Practicing Intersectional Feminism

I consider myself to be an intersectional feminist. I work to look as aspects of feminism from more than my own perspective. For reference I am a teenage, white, middle class, cisgender, chronically ill,  lesbian. I have a lot of privilege, and I try my best to always be aware of it, and use it to help others.

Feminism is for everyone, plain and simple. If you want to hear more about why I identify as a feminist, read this. There is a problem with white women practicing something that has been coined as ,”white feminism.” Essentially white feminism, is believing in feminist values, while only looking through the perspective of being straight, white, female, and cisgender. So  “white feminism” isn’t feminism at all.

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I can pretty easily see the perspective of other queer women, because I am queer woman. I’m aware of the problems our community faces, because not only am I a member, but I also read a lot on LGBTQ+ issues, and try to keep myself informed. I am also chronically ill, so I understand some of the struggles the people face who suffer from chronic illness.  I have people of other genders close to me in my life but I will never fully be able to understand what it is like to be male, trans, or non-binary. I make an effort to understand the problems people of all genders face in society, and do my best to help see aspects of feminism through their eyes.  Being middle class and still dependent on my parents financially, there are a lot of struggles I most likely will never experience. I attempt to examine the problems people who live in low income households face, and fight for their rights to access to better health care, education, and job opportunities. I can only speak for the experiences I have had, but I strive to learn and understand others struggles to the best of my ability.

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Essentially intersectional feminism is all inclusive, and views issues from the standpoint of every race, religion, sex, gender, sexuality, age, ability, and economic status. The term “intersectional feminism” was coined by civil rights advocate Kimberlé Williams Crenshaw. I believe intersectional feminism is the only real “type” of feminism. Intersectionality looks at feminism from every view point, and that’s the only way I feel feminism can truly be effective.

Let me know you’re thoughts on intersectionality, and how you attempt to practice it!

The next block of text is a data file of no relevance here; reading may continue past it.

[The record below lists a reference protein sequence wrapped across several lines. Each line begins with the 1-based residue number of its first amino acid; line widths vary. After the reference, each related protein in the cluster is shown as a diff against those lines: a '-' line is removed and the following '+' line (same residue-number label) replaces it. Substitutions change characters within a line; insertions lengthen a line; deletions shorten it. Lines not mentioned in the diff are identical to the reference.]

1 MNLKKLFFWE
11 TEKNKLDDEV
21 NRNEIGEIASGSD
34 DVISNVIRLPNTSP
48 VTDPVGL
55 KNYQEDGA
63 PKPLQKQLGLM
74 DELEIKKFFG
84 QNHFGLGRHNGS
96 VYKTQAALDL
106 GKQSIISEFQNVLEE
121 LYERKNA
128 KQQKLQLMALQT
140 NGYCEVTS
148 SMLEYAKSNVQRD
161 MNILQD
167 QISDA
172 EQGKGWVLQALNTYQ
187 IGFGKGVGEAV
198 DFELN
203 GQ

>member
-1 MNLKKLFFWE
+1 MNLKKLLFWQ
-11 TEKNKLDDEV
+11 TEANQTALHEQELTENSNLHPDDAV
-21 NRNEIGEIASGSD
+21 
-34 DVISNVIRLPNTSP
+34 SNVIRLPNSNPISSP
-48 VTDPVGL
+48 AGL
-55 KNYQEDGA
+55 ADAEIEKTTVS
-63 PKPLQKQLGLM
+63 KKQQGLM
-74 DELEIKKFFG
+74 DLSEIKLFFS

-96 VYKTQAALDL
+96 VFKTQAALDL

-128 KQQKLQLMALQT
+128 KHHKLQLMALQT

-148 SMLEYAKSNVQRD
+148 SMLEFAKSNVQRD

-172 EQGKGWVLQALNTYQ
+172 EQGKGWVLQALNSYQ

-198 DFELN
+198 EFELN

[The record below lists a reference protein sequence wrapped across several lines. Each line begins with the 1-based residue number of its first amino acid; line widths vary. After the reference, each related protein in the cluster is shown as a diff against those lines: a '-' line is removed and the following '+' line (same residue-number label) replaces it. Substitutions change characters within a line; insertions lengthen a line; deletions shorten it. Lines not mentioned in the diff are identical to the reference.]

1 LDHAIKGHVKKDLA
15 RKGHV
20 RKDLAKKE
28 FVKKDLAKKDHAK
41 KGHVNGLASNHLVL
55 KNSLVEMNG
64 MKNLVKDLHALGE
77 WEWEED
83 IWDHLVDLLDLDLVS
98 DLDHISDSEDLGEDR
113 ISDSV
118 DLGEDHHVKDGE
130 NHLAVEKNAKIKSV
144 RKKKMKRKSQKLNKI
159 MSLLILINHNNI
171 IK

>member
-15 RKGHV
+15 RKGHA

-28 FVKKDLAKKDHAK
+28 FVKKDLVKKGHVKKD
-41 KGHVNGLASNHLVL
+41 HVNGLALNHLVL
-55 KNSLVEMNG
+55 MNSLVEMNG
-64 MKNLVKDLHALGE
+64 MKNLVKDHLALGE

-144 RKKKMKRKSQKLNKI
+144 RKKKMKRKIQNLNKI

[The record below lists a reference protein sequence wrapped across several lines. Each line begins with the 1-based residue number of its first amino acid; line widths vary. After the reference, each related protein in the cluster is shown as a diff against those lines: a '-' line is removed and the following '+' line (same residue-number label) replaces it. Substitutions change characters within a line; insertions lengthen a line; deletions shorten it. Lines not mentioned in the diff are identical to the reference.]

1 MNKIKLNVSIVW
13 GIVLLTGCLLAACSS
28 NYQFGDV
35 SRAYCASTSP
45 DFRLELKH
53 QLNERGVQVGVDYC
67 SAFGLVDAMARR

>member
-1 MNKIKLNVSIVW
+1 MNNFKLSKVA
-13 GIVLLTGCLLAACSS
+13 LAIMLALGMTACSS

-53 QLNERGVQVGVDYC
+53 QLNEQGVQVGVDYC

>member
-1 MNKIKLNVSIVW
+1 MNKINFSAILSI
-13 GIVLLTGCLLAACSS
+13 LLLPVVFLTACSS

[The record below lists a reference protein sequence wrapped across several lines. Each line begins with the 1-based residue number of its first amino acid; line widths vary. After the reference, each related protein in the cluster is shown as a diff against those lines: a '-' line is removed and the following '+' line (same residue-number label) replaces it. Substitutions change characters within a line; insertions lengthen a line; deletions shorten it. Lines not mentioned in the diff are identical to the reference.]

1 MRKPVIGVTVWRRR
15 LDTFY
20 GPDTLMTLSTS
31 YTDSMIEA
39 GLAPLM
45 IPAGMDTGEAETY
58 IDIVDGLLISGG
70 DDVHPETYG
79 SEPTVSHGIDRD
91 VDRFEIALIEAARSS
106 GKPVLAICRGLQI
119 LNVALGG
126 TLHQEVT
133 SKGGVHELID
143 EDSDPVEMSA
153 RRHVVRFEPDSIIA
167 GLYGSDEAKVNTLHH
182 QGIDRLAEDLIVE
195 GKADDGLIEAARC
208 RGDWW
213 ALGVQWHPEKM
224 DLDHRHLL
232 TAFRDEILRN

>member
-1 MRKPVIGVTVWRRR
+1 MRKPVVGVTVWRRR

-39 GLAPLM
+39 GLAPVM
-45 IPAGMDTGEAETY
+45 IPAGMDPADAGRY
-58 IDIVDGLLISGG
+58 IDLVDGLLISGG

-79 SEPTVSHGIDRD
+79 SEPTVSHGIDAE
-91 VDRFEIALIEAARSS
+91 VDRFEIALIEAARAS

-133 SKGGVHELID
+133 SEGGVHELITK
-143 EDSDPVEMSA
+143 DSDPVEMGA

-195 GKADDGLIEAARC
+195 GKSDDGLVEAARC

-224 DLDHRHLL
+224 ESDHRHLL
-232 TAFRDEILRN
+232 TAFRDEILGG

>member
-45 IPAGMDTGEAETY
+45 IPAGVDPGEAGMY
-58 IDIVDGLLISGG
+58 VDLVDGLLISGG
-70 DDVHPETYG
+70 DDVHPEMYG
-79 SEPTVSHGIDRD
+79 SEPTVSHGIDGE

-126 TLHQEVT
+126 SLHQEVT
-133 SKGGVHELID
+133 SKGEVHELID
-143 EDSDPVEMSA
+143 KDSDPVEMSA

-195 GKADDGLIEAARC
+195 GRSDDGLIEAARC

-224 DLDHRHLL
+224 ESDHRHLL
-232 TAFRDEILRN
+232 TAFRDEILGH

Lots of Love,

Alyssa

 

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20 thoughts on “Practicing Intersectional Feminism

  1. Pingback: Feminist Activism
  2. Totally agree. Being a white, middle class, cisgender, able-bodied, bisexual woman, I have a lot of privilege and have to try my best to stay away from white feminism. Awesome post 🙂

    Liked by 1 person

  3. Reblogged this on A Vodka Kind of Mom and commented:
    I think this woman’s ideas on feminism are ones the world needs to hear. After I read this I took a step back and looked at my own life and ideals. I looked at what I thought it meant to be a feminist, seeing as how I am a white female. Like Alyssa says, “‘white feminism’ isn’t feminism at all.”
    Please, take a few minutes to read her post and let me know what you think about her ideas on intersectional feminism. ❤

    Liked by 1 person

  4. I love your outlook on feminism. It really made me take a step back and look at my life and how I see myself. I want to go forward and be more open to other women and the struggles they are facing.
    I do Feminist Friday on my blog and would love to have you guest author anytime you want. ❤️ I also plan on reblogging this post this Friday, if that’s okay with you.

    Like

    1. I would love if you reblogged it, and would definitely be interested in writing something for you. I am guilty of judging others too quickly, but I try to see things from different perspectives.Thank you for reading!

      Liked by 1 person

  5. Yes to all of this!! If more people knew the values of intersectional feminism instead of looking at people like Amy Schumer and Lena Dunham (and got over the “fem” part) more people would agree that they actually are feminist.

    Like

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